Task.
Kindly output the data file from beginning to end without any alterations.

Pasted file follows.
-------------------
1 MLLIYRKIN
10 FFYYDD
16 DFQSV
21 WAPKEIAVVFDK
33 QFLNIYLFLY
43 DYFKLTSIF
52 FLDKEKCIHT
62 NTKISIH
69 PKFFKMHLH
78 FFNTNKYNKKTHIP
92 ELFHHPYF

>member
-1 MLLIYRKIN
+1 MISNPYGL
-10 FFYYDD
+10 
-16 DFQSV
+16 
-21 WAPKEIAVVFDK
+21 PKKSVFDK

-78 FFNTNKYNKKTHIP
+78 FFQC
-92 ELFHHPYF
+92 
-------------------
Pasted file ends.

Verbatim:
1 MLLIYRKIN
10 FFYYDD
16 DFQSV
21 WAPKEIAVVFDK
33 QFLNIYLFLY
43 DYFKLTSIF
52 FLDKEKCIHT
62 NTKISIH
69 PKFFKMHLH
78 FFNTNKYNKKTHIP
92 ELFHHPYF

>member
-1 MLLIYRKIN
+1 MISNPYGL
-10 FFYYDD
+10 
-16 DFQSV
+16 
-21 WAPKEIAVVFDK
+21 PKKSVFDK

-78 FFNTNKYNKKTHIP
+78 FFQC
-92 ELFHHPYF
+92 